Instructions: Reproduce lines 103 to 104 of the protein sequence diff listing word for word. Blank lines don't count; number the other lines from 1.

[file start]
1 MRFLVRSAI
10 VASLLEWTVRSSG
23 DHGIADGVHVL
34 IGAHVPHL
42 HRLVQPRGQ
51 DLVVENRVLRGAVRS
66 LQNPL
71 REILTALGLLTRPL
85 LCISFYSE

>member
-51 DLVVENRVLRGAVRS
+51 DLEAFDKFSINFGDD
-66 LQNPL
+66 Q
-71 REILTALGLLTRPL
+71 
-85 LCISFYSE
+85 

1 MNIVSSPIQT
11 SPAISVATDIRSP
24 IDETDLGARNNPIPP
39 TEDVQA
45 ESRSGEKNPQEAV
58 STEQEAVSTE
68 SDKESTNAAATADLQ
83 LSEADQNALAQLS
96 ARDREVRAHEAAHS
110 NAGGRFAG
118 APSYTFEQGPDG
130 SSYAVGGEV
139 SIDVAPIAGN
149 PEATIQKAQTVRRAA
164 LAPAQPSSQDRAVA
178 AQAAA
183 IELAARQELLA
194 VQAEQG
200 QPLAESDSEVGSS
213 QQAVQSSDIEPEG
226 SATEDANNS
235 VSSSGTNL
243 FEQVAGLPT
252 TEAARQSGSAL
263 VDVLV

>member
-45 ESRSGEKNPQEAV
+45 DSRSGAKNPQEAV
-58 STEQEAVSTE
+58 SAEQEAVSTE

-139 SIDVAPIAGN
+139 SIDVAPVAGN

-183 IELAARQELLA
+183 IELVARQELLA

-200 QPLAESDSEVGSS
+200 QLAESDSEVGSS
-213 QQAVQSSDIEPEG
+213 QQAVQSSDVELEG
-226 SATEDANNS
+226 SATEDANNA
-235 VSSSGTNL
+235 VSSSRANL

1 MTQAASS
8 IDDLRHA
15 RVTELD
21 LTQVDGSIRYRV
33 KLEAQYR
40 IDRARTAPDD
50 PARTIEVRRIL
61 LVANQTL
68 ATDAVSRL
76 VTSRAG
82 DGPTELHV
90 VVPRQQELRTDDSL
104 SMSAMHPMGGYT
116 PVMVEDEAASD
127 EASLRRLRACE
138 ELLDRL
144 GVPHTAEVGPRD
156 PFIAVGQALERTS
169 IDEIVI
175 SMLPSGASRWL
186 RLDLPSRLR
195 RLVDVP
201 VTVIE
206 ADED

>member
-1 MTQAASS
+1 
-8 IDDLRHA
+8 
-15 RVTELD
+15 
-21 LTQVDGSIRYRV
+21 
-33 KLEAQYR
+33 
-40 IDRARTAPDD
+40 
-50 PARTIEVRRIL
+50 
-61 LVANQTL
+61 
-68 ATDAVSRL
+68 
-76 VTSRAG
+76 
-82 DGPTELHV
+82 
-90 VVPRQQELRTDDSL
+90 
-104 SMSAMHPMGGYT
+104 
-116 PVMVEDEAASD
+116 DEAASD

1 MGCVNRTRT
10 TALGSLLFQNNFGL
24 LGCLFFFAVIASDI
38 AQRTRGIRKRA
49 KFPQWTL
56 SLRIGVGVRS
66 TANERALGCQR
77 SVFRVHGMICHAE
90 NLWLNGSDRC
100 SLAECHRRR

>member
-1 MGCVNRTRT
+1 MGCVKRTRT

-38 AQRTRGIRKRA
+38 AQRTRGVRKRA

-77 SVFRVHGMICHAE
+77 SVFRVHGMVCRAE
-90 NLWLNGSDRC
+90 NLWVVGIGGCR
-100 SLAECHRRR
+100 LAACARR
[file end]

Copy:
+68 
-76 VTSRAG